I also spoke to Amanda Sellers recently, a licensed clinical psychologist who specializes in the treatment of OCD and other anxiety disorders. “COVID-19 has changed how psychologists treat Contamination OCD. Typically,” Sellers told me. “Exposure and Response Prevention (ERP) directly exposes a person to their feared contamination obsession (e.g.touching something perceived as dirty) and then prevents compulsive, compensatory behaviors (e.g. excessive handwashing) with the goal of better tolerating anxiety-provoking situations. Currently, typical practices that would be therapeutically beneficial (such as ERP activities out in the community) are contraindicated by CDC guidelines for COVID-19.”

So not only do we have to deal with the pandemic, and the Murphy’s law of it all, but now treatment is more physically limited. That being said, we just have to re-define how we look at these treatments.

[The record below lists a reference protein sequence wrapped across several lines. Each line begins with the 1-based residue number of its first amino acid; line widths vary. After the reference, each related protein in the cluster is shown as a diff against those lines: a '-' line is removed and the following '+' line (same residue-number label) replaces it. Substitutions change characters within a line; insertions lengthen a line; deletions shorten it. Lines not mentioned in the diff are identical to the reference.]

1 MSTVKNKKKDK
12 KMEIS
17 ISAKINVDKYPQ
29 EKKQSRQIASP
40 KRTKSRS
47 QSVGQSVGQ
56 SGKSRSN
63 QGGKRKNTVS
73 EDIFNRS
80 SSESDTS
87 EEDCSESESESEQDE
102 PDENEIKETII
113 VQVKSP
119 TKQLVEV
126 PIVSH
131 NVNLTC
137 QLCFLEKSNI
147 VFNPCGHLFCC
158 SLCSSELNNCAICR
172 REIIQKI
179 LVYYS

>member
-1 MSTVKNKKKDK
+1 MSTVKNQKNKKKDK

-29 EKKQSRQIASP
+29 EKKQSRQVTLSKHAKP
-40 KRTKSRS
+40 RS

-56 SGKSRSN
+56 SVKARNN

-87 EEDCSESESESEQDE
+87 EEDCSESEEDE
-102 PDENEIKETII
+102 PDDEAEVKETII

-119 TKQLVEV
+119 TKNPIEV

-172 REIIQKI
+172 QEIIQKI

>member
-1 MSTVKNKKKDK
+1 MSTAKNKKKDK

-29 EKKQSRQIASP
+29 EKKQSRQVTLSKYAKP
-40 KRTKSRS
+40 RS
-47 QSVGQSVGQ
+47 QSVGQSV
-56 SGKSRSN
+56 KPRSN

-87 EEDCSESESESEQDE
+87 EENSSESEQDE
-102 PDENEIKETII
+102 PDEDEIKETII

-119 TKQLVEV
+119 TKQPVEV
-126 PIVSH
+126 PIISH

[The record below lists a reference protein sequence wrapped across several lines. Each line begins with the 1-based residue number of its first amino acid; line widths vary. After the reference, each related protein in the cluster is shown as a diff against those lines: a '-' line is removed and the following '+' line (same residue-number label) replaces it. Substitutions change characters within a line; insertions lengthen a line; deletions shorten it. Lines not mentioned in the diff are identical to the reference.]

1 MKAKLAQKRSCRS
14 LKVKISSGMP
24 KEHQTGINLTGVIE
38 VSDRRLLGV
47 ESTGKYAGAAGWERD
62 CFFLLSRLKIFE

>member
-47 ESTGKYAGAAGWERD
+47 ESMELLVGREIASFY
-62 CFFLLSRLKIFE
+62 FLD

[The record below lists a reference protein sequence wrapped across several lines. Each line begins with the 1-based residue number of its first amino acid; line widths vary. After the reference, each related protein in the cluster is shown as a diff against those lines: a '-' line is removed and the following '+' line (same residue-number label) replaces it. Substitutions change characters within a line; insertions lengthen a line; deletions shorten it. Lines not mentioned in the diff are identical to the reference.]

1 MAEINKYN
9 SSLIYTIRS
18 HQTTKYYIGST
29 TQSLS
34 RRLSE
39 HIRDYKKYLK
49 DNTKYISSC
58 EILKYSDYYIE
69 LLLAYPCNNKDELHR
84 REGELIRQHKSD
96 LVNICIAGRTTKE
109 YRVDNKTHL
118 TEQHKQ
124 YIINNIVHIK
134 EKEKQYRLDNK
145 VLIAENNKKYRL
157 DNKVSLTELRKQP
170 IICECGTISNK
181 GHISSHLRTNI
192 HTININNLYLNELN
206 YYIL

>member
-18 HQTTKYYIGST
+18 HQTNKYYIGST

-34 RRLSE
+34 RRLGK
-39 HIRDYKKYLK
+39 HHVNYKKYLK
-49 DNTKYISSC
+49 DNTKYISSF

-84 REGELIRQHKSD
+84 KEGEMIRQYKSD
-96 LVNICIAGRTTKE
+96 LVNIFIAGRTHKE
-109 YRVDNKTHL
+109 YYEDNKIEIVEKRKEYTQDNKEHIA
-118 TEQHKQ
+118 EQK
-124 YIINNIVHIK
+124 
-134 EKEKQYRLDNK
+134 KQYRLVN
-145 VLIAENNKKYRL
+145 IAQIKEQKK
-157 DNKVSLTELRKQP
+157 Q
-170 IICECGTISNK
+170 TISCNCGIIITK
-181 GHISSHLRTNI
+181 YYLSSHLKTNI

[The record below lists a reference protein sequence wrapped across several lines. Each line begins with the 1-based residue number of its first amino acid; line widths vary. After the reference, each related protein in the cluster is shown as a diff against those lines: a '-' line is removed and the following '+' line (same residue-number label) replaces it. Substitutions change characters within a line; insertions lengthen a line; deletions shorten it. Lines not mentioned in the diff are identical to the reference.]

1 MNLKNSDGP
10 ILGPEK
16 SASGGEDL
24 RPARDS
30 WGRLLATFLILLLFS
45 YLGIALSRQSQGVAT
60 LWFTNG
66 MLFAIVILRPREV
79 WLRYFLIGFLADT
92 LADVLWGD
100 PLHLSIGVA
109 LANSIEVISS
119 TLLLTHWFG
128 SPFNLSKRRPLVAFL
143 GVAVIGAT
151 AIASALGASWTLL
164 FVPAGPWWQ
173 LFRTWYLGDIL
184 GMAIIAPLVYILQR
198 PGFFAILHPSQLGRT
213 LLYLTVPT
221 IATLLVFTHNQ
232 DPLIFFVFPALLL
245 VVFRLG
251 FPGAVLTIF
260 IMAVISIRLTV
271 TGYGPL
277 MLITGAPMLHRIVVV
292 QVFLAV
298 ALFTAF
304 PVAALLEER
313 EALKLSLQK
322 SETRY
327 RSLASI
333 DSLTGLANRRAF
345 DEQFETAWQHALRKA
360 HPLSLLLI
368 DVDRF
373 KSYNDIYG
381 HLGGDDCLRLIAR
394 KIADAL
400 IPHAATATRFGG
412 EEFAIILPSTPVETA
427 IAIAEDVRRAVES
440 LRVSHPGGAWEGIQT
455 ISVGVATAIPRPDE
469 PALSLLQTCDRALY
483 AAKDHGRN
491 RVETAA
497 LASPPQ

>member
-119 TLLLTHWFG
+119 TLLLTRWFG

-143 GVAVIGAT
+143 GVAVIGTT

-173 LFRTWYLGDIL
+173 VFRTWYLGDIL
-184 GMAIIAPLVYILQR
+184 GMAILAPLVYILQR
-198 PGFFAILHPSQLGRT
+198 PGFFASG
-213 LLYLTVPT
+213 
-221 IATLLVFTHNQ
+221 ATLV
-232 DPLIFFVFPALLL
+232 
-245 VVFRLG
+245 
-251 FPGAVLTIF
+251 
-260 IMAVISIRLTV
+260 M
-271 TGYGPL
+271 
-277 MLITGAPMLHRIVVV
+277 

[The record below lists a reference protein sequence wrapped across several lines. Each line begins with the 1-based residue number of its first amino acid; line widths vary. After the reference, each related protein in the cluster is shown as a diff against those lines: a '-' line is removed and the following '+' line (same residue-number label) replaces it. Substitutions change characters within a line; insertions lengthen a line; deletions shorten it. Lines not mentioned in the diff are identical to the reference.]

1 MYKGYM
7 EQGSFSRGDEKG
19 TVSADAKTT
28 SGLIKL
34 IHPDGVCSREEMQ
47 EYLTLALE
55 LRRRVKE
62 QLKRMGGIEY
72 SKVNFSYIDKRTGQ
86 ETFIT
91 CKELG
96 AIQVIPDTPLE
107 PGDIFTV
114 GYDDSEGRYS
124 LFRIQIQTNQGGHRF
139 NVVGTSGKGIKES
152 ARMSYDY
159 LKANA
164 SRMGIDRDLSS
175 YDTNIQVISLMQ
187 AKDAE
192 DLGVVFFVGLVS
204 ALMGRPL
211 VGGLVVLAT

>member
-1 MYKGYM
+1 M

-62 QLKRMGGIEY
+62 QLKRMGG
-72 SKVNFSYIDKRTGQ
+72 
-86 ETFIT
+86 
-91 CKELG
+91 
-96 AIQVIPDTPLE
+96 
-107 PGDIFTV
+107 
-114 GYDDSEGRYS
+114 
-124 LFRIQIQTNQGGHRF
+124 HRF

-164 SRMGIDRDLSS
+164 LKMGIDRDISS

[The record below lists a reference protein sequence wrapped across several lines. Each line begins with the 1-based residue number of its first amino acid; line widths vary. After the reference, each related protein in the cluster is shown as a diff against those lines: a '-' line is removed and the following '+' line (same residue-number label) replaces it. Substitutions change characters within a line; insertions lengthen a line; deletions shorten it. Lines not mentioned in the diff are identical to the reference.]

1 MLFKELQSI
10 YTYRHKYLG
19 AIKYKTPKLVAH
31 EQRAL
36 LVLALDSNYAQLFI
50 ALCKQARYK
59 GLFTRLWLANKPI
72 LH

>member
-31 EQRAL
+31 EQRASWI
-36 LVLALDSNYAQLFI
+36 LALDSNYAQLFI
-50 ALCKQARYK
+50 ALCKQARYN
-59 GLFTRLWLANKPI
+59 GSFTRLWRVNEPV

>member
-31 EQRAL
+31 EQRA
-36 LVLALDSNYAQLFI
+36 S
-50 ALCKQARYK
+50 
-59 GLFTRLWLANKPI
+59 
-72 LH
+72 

“Imaginal exposures can be helpful right now,” Sellers continued. “Given limitations to doing live, in-vivo ERP. Psychologists frequently use imaginal exposures when fears can’t be tested in real life. This includes writing a script related to one’s fears, and listening to it repeatedly in order to habituate to an anxiety state.”

Separating the real threat from our OCD is difficult, especially since what everyone is (rightfully) doing now is what OCD folks have been doing for years. But I’m hopeful that good treatment will make that blurred line a little sharper.

Treatment options are still here during lockdown